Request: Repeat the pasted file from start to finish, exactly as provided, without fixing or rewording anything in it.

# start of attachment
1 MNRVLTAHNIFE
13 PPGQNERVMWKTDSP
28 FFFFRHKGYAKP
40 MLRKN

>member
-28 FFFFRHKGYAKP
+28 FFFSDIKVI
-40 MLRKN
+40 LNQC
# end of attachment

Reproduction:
1 MNRVLTAHNIFE
13 PPGQNERVMWKTDSP
28 FFFFRHKGYAKP
40 MLRKN

>member
-28 FFFFRHKGYAKP
+28 FFFSDIKVI
-40 MLRKN
+40 LNQC